Also in each arbitration cycle, the packet engine 315 compares the counter 330 of each virtual output queue 300 with an old age threshold and updates the old age indicator 325 of the virtual output queue 300 based on the result of the comparison. In one embodiment, the packet engine 315 updates the old age indicator 325 of a virtual output queue 300 if the counter 330 of the virtual output queue 300 reaches the old age threshold. In another embodiment, the packet engine 315 updates the old age indicator 325 of the virtual output queue 300 if the counter 330 of the virtual output queue 300 exceeds the old age threshold. In other embodiments, the arbiter 130 maintains the old age indicator 325 of each virtual output queue 300 in the packet switch 105 or the counter 330 of each virtual output queue 300 in the packet switch 105, or both. The method 900 then proceeds to step 920.

In step 920, virtual output queues are selected based on the old age indicators. In various embodiments, the arbiter 130 selects virtual output queues 300 based on the old age indicators 325 of the virtual output queues 300 in the packet switch 105. In one embodiment, the arbiter 130 uses a scheduling algorithm in a first phase of an arbitration cycle to select old virtual output queues 300 and a scheduling algorithm in a second phase of the arbitration cycle to select young virtual output queues 300. In this way, the arbiter 130 gives preference to any old virtual output queue 300 in the packet switch 105 over any young virtual output queue 300 in the packet switch 105. In one embodiment, the scheduling algorithm used by the arbiter 130 in the first phase of the arbitration cycle is a round robin algorithm and the scheduling algorithm used by the arbiter 130 in the second phase of the arbitration cycle is a round robin algorithm. Moreover, the round robin algorithms share a pointer indicating the last virtual output queue 300 selected by the arbiter 130 to promote fairness in the selection of the virtual output queues 300 in the arbitration cycle. The method 900 then proceeds to step 925.

In step 925, data units mapped by the selected virtual output queues are routed to the output ports corresponding to the selected virtual output queues. In various embodiments, the switch fabric 135 in the packet switch 105 routes data units 205 mapped at the heads 405 of the selected virtual output queues 300 to the output ports 140 corresponding to the virtual output queues 300. For example, the switch fabric 135 may contemporaneously route each data unit 205 mapped at the head 405 of a selected virtual output queue 300 to the output port 140 corresponding to the selected virtual output queue 300 in the arbitration cycle. The method 900 then proceeds to step 930.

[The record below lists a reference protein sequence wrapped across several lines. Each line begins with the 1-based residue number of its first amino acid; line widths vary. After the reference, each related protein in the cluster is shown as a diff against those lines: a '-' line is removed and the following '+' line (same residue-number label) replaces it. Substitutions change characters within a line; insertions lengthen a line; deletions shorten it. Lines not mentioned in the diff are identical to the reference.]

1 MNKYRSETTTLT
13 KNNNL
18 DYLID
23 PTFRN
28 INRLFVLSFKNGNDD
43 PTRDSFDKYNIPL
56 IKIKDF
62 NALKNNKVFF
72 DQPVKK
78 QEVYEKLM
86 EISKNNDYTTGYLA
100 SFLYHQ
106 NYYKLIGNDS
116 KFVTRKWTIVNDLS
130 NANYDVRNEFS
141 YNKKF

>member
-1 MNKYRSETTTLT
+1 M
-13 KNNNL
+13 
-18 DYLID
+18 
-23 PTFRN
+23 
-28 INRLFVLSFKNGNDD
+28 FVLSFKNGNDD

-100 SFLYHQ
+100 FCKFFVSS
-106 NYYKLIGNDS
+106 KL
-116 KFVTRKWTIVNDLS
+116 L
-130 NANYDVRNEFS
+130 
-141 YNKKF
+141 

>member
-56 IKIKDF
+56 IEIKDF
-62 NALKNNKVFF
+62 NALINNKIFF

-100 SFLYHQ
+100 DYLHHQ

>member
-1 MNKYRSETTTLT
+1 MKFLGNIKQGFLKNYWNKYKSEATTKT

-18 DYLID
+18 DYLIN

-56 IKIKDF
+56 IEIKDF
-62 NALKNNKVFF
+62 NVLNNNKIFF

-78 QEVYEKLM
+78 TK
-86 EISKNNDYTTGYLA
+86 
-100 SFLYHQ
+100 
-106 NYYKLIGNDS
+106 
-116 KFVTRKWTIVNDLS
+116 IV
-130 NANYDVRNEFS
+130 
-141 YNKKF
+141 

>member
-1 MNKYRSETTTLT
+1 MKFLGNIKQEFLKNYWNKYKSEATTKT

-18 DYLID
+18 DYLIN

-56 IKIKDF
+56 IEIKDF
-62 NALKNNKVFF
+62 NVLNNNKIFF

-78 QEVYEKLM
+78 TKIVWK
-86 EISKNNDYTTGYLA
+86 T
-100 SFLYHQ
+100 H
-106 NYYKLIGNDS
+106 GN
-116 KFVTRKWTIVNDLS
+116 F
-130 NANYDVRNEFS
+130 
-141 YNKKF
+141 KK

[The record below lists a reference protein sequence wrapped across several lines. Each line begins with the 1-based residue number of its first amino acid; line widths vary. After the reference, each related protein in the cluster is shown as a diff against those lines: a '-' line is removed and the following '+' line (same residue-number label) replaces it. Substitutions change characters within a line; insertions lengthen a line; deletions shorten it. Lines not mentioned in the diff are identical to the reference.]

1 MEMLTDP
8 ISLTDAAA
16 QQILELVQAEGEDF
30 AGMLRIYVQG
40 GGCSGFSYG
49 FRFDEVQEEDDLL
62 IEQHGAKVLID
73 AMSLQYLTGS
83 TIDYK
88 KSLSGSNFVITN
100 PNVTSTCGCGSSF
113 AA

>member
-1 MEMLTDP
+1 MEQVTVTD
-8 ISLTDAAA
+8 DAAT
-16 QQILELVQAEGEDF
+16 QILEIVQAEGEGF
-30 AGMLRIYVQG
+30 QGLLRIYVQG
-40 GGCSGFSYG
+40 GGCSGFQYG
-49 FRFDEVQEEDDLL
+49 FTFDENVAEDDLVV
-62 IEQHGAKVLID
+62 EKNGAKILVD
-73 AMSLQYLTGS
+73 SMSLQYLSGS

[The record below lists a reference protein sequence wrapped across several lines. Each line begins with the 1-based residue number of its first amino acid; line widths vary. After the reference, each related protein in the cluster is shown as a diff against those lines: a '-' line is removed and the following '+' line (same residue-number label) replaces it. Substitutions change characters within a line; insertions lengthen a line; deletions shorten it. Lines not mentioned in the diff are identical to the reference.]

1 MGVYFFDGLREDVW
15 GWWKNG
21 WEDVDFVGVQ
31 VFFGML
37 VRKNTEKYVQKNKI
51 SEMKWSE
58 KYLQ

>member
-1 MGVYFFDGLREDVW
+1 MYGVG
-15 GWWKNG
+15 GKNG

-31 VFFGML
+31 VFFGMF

In optional step 930, the data units routed to the output ports are output from the packet switch. In various embodiments, each output port 140 of the packet switch 105 receiving a data unit 205 routed to the output port 140 outputs the data unit 205 from the packet switch 105. In one embodiment, the packet engine 500 of an output port 140 receiving a data unit 205 routed to the output port 140 writes the data unit 205 into the output buffer 505 of the output port 140. Additionally, the packet engine 500 identifies data units 205 of a data packet 200 stored in the output buffer 505 of the output port 140 and contiguously outputs the data units 205 of the data packet 200 from the packet switch 105 to the destination device 145 corresponding to the output port 140. The method 900 then ends.

In various embodiments, the method 900 may include more or fewer steps than the steps 905-930 described above and illustrated in FIG. 9. In some embodiments, one or more of the steps 905-930 of the method 900 may be performed in parallel or substantially simultaneously. For example, step 915 may be performed in parallel with step 920. In various embodiments, the steps 905-930 of the method 900 may be performed in a different order than the order described above and illustrated in FIG. 9.